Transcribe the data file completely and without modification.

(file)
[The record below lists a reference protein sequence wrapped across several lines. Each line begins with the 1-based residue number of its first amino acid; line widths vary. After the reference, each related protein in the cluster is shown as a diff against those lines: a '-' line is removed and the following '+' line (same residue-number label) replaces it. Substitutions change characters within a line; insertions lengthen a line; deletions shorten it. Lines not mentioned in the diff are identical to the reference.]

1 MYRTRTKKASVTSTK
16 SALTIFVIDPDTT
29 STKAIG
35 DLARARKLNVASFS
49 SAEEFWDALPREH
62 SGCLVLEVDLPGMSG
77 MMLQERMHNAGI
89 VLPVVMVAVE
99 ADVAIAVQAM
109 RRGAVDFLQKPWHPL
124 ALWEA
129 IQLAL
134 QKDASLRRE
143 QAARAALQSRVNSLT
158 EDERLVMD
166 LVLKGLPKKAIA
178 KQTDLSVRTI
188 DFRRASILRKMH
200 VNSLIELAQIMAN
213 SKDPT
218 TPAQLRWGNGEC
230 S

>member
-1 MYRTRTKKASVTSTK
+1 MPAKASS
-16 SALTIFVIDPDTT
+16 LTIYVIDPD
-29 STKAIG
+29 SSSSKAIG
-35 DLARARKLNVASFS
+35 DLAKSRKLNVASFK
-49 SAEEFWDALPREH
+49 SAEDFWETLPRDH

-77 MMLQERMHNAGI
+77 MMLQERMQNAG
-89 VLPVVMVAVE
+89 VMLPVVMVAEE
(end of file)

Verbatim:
[The record below lists a reference protein sequence wrapped across several lines. Each line begins with the 1-based residue number of its first amino acid; line widths vary. After the reference, each related protein in the cluster is shown as a diff against those lines: a '-' line is removed and the following '+' line (same residue-number label) replaces it. Substitutions change characters within a line; insertions lengthen a line; deletions shorten it. Lines not mentioned in the diff are identical to the reference.]

1 MYRTRTKKASVTSTK
16 SALTIFVIDPDTT
29 STKAIG
35 DLARARKLNVASFS
49 SAEEFWDALPREH
62 SGCLVLEVDLPGMSG
77 MMLQERMHNAGI
89 VLPVVMVAVE
99 ADVAIAVQAM
109 RRGAVDFLQKPWHPL
124 ALWEA
129 IQLAL
134 QKDASLRRE
143 QAARAALQSRVNSLT
158 EDERLVMD
166 LVLKGLPKKAIA
178 KQTDLSVRTI
188 DFRRASILRKMH
200 VNSLIELAQIMAN
213 SKDPT
218 TPAQLRWGNGEC
230 S

>member
-1 MYRTRTKKASVTSTK
+1 MPAKASS
-16 SALTIFVIDPDTT
+16 LTIYVIDPD
-29 STKAIG
+29 SSSSKAIG
-35 DLARARKLNVASFS
+35 DLAKSRKLNVASFK
-49 SAEEFWDALPREH
+49 SAEDFWETLPRDH

-77 MMLQERMHNAGI
+77 MMLQERMQNAG
-89 VLPVVMVAVE
+89 VMLPVVMVAEE